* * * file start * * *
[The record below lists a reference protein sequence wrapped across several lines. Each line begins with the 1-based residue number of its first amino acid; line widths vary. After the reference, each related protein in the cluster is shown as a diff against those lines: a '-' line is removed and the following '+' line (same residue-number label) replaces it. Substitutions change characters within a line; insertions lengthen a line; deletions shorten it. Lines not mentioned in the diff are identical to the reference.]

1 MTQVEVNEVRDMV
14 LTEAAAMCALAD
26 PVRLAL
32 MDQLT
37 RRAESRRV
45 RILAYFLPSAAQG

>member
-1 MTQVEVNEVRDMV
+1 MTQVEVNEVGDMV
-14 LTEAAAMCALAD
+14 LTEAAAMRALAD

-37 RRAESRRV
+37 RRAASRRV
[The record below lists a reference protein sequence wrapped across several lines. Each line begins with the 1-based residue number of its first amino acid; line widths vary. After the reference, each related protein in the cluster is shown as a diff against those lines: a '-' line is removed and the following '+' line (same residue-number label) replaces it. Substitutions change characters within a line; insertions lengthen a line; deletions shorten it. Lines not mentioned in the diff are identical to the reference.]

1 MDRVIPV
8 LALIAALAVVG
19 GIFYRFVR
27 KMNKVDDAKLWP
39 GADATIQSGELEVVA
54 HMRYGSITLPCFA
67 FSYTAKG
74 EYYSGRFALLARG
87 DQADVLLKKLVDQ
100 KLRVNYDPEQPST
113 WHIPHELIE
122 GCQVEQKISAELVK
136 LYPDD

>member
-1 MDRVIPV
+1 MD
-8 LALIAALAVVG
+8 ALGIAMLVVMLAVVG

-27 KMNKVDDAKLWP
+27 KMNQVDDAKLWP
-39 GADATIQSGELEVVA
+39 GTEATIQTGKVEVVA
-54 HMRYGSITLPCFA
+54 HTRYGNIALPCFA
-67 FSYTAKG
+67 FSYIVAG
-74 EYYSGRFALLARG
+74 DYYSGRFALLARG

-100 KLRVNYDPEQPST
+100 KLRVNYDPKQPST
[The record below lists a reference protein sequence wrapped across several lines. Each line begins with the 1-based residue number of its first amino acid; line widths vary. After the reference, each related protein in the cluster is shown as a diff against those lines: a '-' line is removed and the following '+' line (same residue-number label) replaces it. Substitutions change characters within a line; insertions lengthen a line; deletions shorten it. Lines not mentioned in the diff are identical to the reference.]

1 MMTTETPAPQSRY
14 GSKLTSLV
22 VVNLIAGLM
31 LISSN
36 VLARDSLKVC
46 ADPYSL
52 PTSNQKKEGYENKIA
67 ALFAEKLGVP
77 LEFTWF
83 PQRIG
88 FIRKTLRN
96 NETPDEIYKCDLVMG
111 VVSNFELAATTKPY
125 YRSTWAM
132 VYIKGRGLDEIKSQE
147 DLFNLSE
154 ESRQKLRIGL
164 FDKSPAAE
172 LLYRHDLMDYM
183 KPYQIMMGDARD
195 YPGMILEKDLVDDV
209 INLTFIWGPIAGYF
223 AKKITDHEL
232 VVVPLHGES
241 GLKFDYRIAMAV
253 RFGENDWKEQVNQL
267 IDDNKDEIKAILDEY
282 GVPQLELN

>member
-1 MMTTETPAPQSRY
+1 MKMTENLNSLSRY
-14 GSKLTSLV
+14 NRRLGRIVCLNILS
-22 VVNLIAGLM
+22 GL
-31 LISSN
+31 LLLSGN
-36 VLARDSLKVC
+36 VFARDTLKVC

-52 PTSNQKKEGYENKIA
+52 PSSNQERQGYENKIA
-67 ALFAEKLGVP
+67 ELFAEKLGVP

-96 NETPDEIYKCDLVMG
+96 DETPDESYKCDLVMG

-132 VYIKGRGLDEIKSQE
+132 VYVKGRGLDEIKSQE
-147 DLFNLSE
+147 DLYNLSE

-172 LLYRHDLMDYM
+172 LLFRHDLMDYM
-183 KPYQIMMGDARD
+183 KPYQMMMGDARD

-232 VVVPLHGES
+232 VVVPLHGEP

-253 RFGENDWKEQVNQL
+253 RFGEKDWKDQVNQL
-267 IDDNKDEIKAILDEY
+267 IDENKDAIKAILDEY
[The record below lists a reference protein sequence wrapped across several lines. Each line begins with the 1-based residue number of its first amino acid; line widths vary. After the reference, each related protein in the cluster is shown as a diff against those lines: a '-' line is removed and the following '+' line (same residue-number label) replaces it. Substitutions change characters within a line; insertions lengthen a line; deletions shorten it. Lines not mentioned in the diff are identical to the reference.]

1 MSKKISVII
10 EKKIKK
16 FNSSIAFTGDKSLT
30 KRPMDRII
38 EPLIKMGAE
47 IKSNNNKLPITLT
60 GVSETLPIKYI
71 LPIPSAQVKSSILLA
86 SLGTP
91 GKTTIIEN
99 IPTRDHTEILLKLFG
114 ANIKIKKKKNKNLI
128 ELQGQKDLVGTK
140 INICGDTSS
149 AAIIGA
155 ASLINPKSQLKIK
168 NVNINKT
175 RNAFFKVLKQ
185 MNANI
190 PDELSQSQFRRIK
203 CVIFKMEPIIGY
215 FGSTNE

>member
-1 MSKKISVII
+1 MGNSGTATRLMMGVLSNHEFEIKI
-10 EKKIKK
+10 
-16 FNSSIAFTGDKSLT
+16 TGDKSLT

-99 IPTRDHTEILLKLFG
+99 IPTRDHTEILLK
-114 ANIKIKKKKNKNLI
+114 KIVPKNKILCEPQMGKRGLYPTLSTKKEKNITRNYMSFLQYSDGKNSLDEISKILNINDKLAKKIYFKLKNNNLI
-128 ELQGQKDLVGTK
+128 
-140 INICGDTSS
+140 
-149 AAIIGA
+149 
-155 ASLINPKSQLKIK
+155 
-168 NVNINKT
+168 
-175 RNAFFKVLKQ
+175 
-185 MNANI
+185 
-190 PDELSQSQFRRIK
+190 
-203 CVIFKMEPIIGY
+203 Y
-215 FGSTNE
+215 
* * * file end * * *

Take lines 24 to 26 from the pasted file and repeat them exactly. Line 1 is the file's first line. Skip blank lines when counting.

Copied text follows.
87 DQADVLLKKLVDQ
100 KLRVNYDPEQPST
113 WHIPHELIE